Let's do this!
Onwards we go into cyberspace zone 1! The first base I hacked into was Chiba City Central Justice System. It was nice to know that I was going to gain access to bases I hadn’t visited previously, whether through design or through me simply missing them earlier. There were three menu options inside, being 1. Press Release, 2. Arrest Warrants and 3. Accounting. The Press Release section talked about the Justice Booth system, which many citizens considered to be a “thinly disguised method of supplying the city with a needed cash reserve”. I had to agree, and it didn’t help that the press release claimed that the “simple fact is that practically everyone who is brought into a Justice Booth is guilty of something. We merely provide a means of penalyzing these criminals for their antisocial behaviors.” The Arrest Warrants section listed six “Lawbot Arrest Warrants”, and while I didn’t recognise the first five names, I certainly knew who the sixth person was. It was me! I wasn’t able to edit the list or any details at all, but I could see that I was on the list for piracy. I also found myself on a list in the Accounting section, which stated that I and the other criminals mentioned there owed a debt to the Justice system for our crimes. I was a bit concerned that “liens have been levied against the known orbital bank accounts of the aforesaid criminal persons”, but then I remembered that my account was empty.
Oh what have I done now!?
The next base I attempted was Citizens for a Free Matrix. I only just got past the ICE and then ran into yet another AI! “Death comes only once to a sane person. A fool dies many times.” As usual, I was forced to use my evasion skill to avoid death, but not before I figured out that the AI’s weakness was Sophistry. Once I knew that, I repaired all my software and went straight back in for another go. I defeated the AI this time, but not before he could shout “My lord Greystoke will avenge this insult, you carbon-based scum!” There was that name again! Greystoke was clearly an AI, and had been the one concerned that the Turing’s software to defeat him was missing. I quickly forgot about Greystoke, as I had a base to explore! The software library had no additions to what I’d seen previously, and I knew to avoid downloading any of it anyway as it was dangerous. There was another AI Message Buffer though, containing two messages from Greystoke and Neuromancer to Sapphire (obviously the AI I’d just defeated). It talked about the considerable success of Sapphire’s cowboy trap, which must be referring to the infecting Blammo 1.0 software in the library. It talked about a “deck protection program” too, that could deflect the virus, but didn’t mention where it could be found.
By the power of Greystoke...I have the power!!!!
The message from Neuromancer to Sapphire was very intriguing! “I support your methods of cowboy prevention, but your seeming alliance with Greystoke troubles me. Consider the alternatives if Greystoke’s Great Plan should fail...and remember who holds the real power in the matrix.” So there are conflicting AI’s battling for domination in the matrix! That’s a pretty cool idea! I wondered what exactly Greystoke’s “Great Plan” might be, but figured I wasn’t going to be able to guess. There was nothing else to see on the base, so I moved onto Copenhagan University. I found four menu options there: 1. Notes of Interest, 2. Message Base, 3. Software Library and 4. Faculty/Alum news. The Notes of Interest section was broken into two sections, with the first one describing the university’s Bloodsport team's (The Polar Bears) victory in the Pan European Championship. It was interesting to hear about their star player having his leg nearly severed halfway through the first day, but still being able to finish the competition with a replacement limb, but otherwise it held no worth. The second part appeared more likely to have value, discussing “Cyberspace and Addictive Personalities”, but I didn’t pick up anything that seemed usable. It talked about a study, “funded by a grant from Tessier-Ashpool funnelled through their Allard Technologies subdivision”, that will try to figure out what it is in the matrix that is “alienating users” and causing them to drop out of the communications network.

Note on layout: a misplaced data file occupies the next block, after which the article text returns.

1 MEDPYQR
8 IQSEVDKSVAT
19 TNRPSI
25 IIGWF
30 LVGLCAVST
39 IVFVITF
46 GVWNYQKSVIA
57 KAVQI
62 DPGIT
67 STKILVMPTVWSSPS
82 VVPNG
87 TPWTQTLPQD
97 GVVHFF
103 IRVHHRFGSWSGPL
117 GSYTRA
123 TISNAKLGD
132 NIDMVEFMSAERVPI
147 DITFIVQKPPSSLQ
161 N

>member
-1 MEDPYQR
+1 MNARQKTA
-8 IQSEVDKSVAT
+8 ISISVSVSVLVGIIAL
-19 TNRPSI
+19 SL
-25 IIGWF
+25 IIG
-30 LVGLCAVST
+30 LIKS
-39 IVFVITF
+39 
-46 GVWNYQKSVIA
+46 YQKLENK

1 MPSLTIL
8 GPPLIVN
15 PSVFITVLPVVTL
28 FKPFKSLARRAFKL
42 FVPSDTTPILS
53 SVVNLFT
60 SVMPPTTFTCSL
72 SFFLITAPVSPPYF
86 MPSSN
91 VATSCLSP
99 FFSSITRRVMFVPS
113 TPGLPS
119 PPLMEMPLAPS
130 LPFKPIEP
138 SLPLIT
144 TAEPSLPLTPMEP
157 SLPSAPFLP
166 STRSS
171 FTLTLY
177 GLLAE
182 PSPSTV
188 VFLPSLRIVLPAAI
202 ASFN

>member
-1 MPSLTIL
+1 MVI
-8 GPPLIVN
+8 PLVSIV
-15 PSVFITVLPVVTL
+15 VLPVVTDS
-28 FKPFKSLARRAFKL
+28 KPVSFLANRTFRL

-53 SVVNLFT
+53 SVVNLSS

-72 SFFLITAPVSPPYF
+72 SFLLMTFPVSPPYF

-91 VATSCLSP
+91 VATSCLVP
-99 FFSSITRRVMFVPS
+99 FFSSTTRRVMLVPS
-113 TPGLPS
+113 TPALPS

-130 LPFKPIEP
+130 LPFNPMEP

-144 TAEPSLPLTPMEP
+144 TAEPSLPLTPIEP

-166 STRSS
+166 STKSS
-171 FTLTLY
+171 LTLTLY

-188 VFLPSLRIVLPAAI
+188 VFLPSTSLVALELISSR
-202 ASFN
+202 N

Tis nothing but a flesh wound!
The Message Base section held five messages. The first and third were a conversation between Deathangel’s Shadow and the Polar Bears star player, Lars Mbutu. Deathangel’s Shadow congratulated Lars on his game, and told him he didn’t expect a quick response as the player had lost fingers in the last period. Lars responded, although the missing fingers were clearly marring his ability to type. “you r right tht loing fingr on my lft hn ill mk for iffikult riting, but ill try.” The second message on the board was from someone calling themself Habitual User to Dr. Marsha Sanderson, the woman behind the cyberspace and addictive personality study. “Hit the nail on the head – no harm in decks. Promote intellectual development.” None of these messages seemed important, but the fourth one was from Deathangel’s Shadow to me: “It’s getting really spooky out here. Was supposed to get some information from the Sumdiv Kid, but he’s gone null. Have you seen him?” This was very similar to a message I’d recently received from Matt Shaw, and I was beginning to wonder whether I was actually supposed to be responding in some fashion. I checked to see whether there was a way to send a message on this board, but there wasn’t.